In the wake of Verizon's announced purchase of Edgecast Networks, Akamai took a beating yesterday due to the extent of its reseller relationship with Verizon. Dan Rayburn does a great job of analyzing the downsides for Akamai, although I'm not really convinced that Verizon is ready for a wide-ranging offensive on the CDN marketplace. They might be of course, but they're going to have to prove it and years will pass first.
However there's the other side to this to consider, and it is one that could have more immediate consequences. One analyst said "you never want to see your partner go out and buy your competitor" from the point of view of Akamai, but I think the corollary is also true from the telco side: you never want to see your competitor go out and buy your partner.
While many telcos are regional and can be cooperative, Verizon has always had a global presence and thus it is a direct competitor to several major Edgecast partners like Teliasonera and DT on that front just as Level 3 and its CDN are. Those partners could shift their chips toward Akamai (as AT&T has already been doing), or they could look to follow Verizon's lead and buy an independent CDN provider.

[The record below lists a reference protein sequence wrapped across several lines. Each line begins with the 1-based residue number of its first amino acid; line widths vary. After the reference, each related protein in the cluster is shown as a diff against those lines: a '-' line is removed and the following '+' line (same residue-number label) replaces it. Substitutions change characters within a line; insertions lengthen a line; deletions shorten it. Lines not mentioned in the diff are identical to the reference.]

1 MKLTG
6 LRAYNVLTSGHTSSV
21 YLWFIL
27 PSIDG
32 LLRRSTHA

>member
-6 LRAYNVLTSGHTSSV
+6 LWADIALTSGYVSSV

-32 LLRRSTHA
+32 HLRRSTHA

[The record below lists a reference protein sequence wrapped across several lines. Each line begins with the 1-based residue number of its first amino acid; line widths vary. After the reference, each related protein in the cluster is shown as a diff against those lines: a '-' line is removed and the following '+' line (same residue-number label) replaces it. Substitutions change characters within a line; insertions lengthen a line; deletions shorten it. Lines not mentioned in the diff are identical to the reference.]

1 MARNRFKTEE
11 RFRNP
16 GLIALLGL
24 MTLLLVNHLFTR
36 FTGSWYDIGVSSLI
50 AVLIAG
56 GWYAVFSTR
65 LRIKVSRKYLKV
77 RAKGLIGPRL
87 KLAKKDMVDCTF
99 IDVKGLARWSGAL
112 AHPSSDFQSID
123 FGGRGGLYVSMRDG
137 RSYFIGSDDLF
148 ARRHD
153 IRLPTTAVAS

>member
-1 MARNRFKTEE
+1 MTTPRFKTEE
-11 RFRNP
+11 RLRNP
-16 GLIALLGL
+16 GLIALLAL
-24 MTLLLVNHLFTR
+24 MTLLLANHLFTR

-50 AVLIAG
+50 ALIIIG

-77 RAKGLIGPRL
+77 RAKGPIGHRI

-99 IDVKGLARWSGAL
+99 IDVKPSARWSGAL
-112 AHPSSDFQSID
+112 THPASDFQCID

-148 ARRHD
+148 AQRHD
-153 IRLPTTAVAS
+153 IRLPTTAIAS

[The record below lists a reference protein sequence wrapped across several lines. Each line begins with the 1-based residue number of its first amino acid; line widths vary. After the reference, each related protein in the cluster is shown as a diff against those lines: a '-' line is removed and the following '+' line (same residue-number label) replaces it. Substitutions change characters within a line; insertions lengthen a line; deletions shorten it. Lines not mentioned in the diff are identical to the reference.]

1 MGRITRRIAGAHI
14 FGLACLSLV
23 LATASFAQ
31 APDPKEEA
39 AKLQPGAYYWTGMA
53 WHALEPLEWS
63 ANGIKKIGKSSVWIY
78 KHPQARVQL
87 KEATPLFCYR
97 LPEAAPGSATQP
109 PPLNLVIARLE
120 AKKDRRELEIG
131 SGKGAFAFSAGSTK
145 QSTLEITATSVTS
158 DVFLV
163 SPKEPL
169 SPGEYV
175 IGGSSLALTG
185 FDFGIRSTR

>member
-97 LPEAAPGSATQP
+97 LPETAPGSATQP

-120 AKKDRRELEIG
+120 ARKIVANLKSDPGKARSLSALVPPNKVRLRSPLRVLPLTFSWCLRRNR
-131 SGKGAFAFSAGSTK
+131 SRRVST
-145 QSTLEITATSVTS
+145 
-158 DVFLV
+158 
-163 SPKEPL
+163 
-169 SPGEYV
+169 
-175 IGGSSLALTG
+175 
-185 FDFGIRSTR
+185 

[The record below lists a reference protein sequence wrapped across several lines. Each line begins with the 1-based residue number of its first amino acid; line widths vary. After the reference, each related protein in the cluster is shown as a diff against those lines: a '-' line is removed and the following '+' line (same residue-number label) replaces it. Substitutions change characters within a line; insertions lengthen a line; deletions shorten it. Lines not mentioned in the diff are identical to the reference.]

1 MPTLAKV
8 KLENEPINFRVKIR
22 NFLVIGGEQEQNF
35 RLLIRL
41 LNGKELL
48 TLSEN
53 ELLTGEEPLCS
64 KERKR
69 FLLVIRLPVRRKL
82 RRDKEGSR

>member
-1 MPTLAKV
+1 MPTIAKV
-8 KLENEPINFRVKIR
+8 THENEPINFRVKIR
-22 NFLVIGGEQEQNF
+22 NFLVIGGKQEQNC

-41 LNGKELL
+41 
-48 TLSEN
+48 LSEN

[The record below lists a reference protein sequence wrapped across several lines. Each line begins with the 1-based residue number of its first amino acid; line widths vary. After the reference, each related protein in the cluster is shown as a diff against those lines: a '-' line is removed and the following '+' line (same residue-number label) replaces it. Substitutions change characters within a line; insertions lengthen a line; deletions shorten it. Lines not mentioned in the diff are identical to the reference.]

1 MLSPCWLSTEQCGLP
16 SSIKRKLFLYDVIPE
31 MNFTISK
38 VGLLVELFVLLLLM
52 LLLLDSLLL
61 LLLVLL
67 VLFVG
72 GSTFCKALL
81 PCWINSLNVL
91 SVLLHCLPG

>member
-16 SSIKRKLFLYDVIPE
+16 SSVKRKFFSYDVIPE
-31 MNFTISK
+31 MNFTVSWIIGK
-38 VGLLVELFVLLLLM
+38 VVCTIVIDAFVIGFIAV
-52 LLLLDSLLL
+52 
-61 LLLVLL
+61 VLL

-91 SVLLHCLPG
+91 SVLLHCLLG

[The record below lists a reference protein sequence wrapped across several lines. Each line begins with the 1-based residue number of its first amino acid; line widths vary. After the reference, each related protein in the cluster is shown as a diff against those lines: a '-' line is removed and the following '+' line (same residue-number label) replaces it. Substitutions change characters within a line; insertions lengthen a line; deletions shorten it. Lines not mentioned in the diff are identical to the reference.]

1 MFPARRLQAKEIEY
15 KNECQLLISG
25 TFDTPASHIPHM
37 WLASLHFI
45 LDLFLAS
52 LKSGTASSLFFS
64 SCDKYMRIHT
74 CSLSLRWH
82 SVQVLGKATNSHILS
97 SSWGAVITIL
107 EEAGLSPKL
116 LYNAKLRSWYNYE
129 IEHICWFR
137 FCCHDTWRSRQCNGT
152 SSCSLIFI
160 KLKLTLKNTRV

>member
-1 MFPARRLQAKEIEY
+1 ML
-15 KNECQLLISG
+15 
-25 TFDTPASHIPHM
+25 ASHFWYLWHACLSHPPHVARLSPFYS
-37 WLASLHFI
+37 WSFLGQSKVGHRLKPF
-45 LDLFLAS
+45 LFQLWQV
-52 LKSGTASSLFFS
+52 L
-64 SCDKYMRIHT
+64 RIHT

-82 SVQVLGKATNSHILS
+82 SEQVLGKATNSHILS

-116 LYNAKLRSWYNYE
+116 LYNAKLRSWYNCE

Some who haven't dabbled as publicly in the CDN marketplace lately but have been substantially expanding their cloud/managed services footprint, like CenturyLink or NTT for example, might be thinking along the same lines as Verizon right now.
Hence, I think that Limelight Networks will shortly be getting another turn in the consolidation limelight, as it were. Limelight has been shifting its business toward more managed and cloud services, but that too overlaps with many telcos plans. They have both real CDN scale and an easy to swallow price tag.
While there was no feeding frenzy a few years back when it came to telcos buying CDNs, there have been enough now to create a pattern. Tata and BitGravity, KDDI and CDNetworks, Verizon and EdgeCast -- they have similar attributes despite the differences in geography and scale.